If you ask the interviewer to describe a typical day, you may get a vibrant picture of all the lovely things you’ll get to do in this job and all the lovely people you’ll get to do them with.

Asking about potential roadblocks means you hear the other side of the story—dysfunctional teams, internal politics, difficult clients, bootstrap budgets and so on. This can help you decide if you’re up for the challenge or whether, for the sake of your sanity, you should respectfully decline the job offer.

2. What are the qualities of really successful people in this role?

Employers don’t want to hire someone who goes through the motions; they want to hire someone who will excel.

Asking this question shows that you care about success, too. How could they not hire you with a dragon-slayer attitude like that?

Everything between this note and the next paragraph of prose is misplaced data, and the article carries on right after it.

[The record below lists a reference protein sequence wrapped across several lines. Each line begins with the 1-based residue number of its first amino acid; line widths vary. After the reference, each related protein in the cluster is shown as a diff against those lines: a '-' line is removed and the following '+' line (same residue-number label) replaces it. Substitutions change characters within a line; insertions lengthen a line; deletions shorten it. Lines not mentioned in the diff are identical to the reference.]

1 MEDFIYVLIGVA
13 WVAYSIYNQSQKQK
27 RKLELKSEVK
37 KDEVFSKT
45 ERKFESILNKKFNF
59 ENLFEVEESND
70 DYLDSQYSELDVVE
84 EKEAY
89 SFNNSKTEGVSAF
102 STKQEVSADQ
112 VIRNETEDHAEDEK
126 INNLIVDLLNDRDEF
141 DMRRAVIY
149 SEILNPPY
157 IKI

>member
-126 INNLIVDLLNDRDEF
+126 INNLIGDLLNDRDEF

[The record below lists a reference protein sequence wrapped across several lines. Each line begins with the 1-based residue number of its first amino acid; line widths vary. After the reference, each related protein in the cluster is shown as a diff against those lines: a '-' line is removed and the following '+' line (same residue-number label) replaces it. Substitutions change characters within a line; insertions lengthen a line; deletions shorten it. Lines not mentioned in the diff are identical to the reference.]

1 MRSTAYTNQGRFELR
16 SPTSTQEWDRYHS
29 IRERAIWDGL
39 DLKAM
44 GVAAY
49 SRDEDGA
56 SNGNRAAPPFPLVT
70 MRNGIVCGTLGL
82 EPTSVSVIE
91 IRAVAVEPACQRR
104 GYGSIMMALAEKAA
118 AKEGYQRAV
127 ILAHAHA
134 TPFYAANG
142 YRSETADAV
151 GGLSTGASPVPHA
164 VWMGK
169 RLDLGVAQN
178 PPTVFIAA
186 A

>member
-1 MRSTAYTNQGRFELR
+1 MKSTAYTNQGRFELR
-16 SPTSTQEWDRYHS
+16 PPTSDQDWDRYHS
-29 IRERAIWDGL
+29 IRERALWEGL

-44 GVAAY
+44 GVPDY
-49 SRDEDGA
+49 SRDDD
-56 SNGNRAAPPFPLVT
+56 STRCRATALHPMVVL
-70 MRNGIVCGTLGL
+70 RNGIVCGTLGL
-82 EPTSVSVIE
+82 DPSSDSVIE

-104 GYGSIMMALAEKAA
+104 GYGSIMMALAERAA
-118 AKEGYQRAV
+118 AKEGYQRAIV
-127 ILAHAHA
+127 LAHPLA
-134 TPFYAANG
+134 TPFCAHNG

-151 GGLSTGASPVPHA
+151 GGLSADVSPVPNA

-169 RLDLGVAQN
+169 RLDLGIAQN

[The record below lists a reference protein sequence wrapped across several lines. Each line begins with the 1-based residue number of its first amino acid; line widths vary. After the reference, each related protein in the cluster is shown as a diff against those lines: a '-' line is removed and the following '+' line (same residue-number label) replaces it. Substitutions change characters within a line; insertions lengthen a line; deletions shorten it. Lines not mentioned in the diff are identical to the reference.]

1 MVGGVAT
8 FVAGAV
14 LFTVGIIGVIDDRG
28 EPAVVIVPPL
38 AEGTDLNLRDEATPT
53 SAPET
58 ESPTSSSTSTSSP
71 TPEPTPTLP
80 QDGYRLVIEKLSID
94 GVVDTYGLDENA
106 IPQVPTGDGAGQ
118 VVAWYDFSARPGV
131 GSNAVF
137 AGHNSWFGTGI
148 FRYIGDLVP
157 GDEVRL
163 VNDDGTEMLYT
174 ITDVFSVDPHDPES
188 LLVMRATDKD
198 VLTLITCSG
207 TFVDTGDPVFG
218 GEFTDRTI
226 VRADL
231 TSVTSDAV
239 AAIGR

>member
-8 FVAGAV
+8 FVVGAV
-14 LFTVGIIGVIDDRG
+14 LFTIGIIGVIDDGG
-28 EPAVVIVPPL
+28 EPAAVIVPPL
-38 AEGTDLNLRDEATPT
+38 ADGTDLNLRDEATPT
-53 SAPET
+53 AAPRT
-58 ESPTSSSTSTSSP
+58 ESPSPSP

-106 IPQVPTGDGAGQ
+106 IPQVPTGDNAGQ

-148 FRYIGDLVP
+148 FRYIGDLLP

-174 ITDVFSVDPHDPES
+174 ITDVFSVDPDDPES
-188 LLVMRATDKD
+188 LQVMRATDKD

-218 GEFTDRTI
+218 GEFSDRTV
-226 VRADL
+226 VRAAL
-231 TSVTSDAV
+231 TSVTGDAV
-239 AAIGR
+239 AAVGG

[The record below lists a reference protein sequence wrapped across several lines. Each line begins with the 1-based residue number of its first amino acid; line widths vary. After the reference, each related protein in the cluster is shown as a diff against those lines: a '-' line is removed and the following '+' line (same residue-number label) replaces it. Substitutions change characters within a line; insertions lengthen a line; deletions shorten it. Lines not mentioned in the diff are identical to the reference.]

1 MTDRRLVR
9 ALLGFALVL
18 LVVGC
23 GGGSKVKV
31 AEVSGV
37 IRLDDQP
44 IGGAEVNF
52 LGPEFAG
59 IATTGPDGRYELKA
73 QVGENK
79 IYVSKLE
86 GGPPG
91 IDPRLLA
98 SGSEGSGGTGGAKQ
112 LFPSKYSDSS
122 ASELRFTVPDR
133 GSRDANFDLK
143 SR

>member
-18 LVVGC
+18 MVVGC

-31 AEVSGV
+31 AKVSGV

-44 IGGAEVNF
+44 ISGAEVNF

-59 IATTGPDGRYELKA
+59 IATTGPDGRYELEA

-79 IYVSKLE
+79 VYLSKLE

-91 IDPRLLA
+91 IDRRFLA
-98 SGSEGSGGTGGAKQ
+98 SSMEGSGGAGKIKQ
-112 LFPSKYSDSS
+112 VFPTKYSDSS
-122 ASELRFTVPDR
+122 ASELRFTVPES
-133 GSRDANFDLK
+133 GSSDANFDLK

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How it helps you:

Interviewers hire people who are great people to work with, but the definition of “great people” differs from person to person.

Does this company hire and promote people with a specific attitude, approach, worth ethic or communication style? Are the most successful people in this role strong extroverts who love to talk and socialize when you are studious and reserved? Does the company reward those who work insane hours when you’re happiest in a more relaxed environment?

If so, then this may not be the right match for you.

Whatever the answer is, you can decide whether you have what it takes for the manager to be happy with your performance in this role. And if the interviewer has no idea what success looks like for this position, this is a sign to proceed with extreme caution.

3. From the research I did on your company, I noticed the culture really supports XYZ. Can you tell me more about that element of the culture and how it impacts this job role?

Of course, you could just ask “what is the culture like here? ” but then you would miss a great opportunity to show that you’ve done your research!